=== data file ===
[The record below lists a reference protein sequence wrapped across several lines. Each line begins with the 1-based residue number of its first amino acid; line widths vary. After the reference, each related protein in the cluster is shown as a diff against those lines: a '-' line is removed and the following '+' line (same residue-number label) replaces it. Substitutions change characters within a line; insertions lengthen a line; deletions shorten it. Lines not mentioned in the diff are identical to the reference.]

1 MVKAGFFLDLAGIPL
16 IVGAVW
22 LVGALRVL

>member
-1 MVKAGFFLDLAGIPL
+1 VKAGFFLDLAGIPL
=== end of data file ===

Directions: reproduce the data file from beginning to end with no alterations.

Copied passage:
[The record below lists a reference protein sequence wrapped across several lines. Each line begins with the 1-based residue number of its first amino acid; line widths vary. After the reference, each related protein in the cluster is shown as a diff against those lines: a '-' line is removed and the following '+' line (same residue-number label) replaces it. Substitutions change characters within a line; insertions lengthen a line; deletions shorten it. Lines not mentioned in the diff are identical to the reference.]

1 MVKAGFFLDLAGIPL
16 IVGAVW
22 LVGALRVL

>member
-1 MVKAGFFLDLAGIPL
+1 VKAGFFLDLAGIPL